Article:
What an offseason it’s been for the New York Rangers.
First, they won the second-overall pick in the 2019 NHL Draft Lottery, then fan-favorite, John Davidson, returned home to replace Glen Sather as the new caretaker of the franchise.
Armed with blue line depth and ample salary cap space, the Rangers are ready to make a splash on the trade market this summer. If they play their cards right, they could add a couple missing ingredients to the mix.
Typically, an NHL roster is comprised of 20 players (18 skaters and two goaltenders). Right now, the Rangers have a logjam on the blue line, but that dynamic could change this offseason. You have to believe that general manager, Jeff Gorton, is working the phones to acquire those missing pieces, which could speed up the organization’s rebuilding process as he’s dealing from strength for the first time.
Rangers Who Could Be Dealt
The makeup of the roster has forced three veteran defensemen, Marc Staal, Kevin Shattenkirk and Brendan Smith, to compete for one roster spot next training camp. Thus, all are possible trade candidates, but their fate might not be determined until the start of the 2019-20 campaign.
Each player has had a distinguished NHL career and worked through struggles on the ice to reinvent themselves for the better. Rangers coach, David Quinn, recognized their hard work at the practice rink by increasing their ice time (Staal 19:25, Shattenkirk 18:56 and Smith 15:18). All three responded by playing smart and not becoming a liability during their shifts. Moving forward, the Rangers have emerging young talent that’s ready to contribute at the NHL level, which could force one or two of these players to be moved this offseason.
Staal and Smith’s Trade Values
The probability of Staal being moved is remote at best. He’s an organizational mainstay (12 seasons with the Rangers) who comes to training camp and accepts the role given to him by the coaching staff each season. He isn’t known for his offensive prowess, but his ability to clear opponents from the front of his net is one of the key components to a Rangers victory on most nights.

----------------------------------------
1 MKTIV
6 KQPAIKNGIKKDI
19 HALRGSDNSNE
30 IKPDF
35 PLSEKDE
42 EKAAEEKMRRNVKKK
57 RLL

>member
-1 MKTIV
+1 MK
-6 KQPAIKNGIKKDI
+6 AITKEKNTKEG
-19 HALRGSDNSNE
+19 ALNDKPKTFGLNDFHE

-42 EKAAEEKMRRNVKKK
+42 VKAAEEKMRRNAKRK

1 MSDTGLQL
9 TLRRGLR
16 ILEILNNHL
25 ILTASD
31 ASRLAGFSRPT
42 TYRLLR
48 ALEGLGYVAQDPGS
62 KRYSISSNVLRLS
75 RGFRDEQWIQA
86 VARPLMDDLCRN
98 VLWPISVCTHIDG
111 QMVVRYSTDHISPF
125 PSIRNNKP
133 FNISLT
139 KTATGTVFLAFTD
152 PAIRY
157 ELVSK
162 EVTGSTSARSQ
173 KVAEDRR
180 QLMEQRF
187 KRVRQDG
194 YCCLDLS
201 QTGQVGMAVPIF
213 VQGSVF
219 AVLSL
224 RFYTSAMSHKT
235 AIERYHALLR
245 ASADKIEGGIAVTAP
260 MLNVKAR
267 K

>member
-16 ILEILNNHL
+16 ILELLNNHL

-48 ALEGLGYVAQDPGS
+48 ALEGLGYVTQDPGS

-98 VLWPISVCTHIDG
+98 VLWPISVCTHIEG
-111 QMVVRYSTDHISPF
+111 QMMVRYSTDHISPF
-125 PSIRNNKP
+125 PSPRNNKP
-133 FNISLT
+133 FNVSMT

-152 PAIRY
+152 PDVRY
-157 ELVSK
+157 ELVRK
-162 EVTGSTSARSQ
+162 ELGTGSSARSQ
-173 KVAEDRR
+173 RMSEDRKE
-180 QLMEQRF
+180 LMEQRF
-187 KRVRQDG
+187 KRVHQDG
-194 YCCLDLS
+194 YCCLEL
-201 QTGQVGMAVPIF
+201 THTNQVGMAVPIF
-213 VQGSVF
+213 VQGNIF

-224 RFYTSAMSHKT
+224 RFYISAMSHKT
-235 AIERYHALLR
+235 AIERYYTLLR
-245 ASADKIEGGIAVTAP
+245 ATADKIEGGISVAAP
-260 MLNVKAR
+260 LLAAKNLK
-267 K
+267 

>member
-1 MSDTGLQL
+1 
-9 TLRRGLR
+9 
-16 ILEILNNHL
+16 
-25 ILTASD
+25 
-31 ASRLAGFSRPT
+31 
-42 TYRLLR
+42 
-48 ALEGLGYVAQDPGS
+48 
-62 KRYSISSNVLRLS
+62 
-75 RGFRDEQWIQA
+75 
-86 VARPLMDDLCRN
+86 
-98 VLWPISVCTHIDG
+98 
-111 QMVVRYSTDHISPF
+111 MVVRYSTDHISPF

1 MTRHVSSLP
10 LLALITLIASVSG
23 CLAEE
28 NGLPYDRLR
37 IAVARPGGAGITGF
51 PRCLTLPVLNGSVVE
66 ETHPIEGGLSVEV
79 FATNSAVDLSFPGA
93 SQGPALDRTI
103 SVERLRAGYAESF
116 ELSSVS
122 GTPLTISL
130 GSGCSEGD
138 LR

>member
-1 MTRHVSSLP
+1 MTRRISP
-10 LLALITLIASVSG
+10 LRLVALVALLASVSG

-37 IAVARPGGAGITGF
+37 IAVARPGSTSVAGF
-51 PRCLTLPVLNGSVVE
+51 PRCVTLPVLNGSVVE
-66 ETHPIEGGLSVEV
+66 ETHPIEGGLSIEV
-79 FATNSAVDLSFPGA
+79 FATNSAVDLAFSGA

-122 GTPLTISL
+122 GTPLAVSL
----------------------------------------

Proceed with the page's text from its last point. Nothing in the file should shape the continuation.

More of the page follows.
He is an ideal candidate to mentor the group of young, inexperienced defensemen for one more season. Place one of these youngsters with Staal as a third line defense pairing and watch how that young man’s game flourishes over time. However, if traded, you would expect the Rangers to work with Staal and move him to a team of his choice.
Smith has carved out a nice career as a versatile skater who can play forward or defense in a pinch. No question, in his first full season with the Rangers, he bore no resemblance to the player acquired from the Detroit Red Wings in the 2017 Trade Deadline deal. He looked lost and disconnected from his teammates, and he compounded the situation by taking stupid penalties that put the Rangers at a disadvantage early in contests. The only solution to this growing problem was sending Smith to AHL’s Hartford Wolf Pack as a wake-up call to find his game again.
A new coaching staff is a perfect opportunity for Smith to hit the reset button with the Rangers. Under Quinn, Smith has shown the ability to play as an extra forward who can move the puck and battle for possession in the corners.